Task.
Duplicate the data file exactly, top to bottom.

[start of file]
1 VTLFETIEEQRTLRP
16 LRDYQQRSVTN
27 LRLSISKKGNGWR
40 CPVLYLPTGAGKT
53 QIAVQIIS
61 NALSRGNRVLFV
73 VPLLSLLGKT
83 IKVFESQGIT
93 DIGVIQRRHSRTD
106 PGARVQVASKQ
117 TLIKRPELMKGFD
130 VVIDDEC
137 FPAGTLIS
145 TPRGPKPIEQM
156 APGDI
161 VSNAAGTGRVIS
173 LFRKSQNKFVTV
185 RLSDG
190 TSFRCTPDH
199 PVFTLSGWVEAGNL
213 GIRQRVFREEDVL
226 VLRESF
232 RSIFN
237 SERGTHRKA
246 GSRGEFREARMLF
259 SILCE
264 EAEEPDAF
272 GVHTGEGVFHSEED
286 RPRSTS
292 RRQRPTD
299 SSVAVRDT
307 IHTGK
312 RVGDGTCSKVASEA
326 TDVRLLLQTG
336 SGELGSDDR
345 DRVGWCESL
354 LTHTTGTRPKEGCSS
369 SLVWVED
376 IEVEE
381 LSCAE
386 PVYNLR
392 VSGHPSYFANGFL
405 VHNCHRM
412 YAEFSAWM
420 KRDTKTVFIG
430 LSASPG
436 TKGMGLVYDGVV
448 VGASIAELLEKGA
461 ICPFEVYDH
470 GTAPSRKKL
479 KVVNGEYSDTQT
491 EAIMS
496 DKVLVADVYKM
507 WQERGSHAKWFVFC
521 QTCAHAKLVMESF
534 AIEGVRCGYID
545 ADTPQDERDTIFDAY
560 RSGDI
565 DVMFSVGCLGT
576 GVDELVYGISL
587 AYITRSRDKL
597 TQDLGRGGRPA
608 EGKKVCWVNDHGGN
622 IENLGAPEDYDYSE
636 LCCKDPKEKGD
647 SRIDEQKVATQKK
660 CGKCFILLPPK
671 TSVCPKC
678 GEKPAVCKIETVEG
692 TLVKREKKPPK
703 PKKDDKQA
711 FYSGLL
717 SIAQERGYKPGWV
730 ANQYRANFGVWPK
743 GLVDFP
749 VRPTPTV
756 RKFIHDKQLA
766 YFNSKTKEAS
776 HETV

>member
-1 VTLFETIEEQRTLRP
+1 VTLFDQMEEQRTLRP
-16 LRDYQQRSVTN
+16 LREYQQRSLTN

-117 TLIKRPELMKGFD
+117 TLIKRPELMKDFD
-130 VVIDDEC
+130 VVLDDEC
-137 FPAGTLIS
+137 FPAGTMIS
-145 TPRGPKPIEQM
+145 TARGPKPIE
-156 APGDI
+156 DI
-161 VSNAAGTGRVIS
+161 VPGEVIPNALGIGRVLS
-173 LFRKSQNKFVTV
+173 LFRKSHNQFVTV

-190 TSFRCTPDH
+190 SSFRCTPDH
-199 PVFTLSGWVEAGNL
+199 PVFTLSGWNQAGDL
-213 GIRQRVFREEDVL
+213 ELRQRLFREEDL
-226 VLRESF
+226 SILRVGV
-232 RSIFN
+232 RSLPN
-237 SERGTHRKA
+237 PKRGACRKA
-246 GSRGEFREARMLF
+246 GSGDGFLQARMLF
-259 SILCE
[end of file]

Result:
1 VTLFETIEEQRTLRP
16 LRDYQQRSVTN
27 LRLSISKKGNGWR
40 CPVLYLPTGAGKT
53 QIAVQIIS
61 NALSRGNRVLFV
73 VPLLSLLGKT
83 IKVFESQGIT
93 DIGVIQRRHSRTD
106 PGARVQVASKQ
117 TLIKRPELMKGFD
130 VVIDDEC
137 FPAGTLIS
145 TPRGPKPIEQM
156 APGDI
161 VSNAAGTGRVIS
173 LFRKSQNKFVTV
185 RLSDG
190 TSFRCTPDH
199 PVFTLSGWVEAGNL
213 GIRQRVFREEDVL
226 VLRESF
232 RSIFN
237 SERGTHRKA
246 GSRGEFREARMLF
259 SILCE
264 EAEEPDAF
272 GVHTGEGVFHSEED
286 RPRSTS
292 RRQRPTD
299 SSVAVRDT
307 IHTGK
312 RVGDGTCSKVASEA
326 TDVRLLLQTG
336 SGELGSDDR
345 DRVGWCESL
354 LTHTTGTRPKEGCSS
369 SLVWVED
376 IEVEE
381 LSCAE
386 PVYNLR
392 VSGHPSYFANGFL
405 VHNCHRM
412 YAEFSAWM
420 KRDTKTVFIG
430 LSASPG
436 TKGMGLVYDGVV
448 VGASIAELLEKGA
461 ICPFEVYDH
470 GTAPSRKKL
479 KVVNGEYSDTQT
491 EAIMS
496 DKVLVADVYKM
507 WQERGSHAKWFVFC
521 QTCAHAKLVMESF
534 AIEGVRCGYID
545 ADTPQDERDTIFDAY
560 RSGDI
565 DVMFSVGCLGT
576 GVDELVYGISL
587 AYITRSRDKL
597 TQDLGRGGRPA
608 EGKKVCWVNDHGGN
622 IENLGAPEDYDYSE
636 LCCKDPKEKGD
647 SRIDEQKVATQKK
660 CGKCFILLPPK
671 TSVCPKC
678 GEKPAVCKIETVEG
692 TLVKREKKPPK
703 PKKDDKQA
711 FYSGLL
717 SIAQERGYKPGWV
730 ANQYRANFGVWPK
743 GLVDFP
749 VRPTPTV
756 RKFIHDKQLA
766 YFNSKTKEAS
776 HETV

>member
-1 VTLFETIEEQRTLRP
+1 VTLFDQMEEQRTLRP
-16 LRDYQQRSVTN
+16 LREYQQRSLTN

-117 TLIKRPELMKGFD
+117 TLIKRPELMKDFD
-130 VVIDDEC
+130 VVLDDEC
-137 FPAGTLIS
+137 FPAGTMIS
-145 TPRGPKPIEQM
+145 TARGPKPIE
-156 APGDI
+156 DI
-161 VSNAAGTGRVIS
+161 VPGEVIPNALGIGRVLS
-173 LFRKSQNKFVTV
+173 LFRKSHNQFVTV

-190 TSFRCTPDH
+190 SSFRCTPDH
-199 PVFTLSGWVEAGNL
+199 PVFTLSGWNQAGDL
-213 GIRQRVFREEDVL
+213 ELRQRLFREEDL
-226 VLRESF
+226 SILRVGV
-232 RSIFN
+232 RSLPN
-237 SERGTHRKA
+237 PKRGACRKA
-246 GSRGEFREARMLF
+246 GSGDGFLQARMLF
-259 SILCE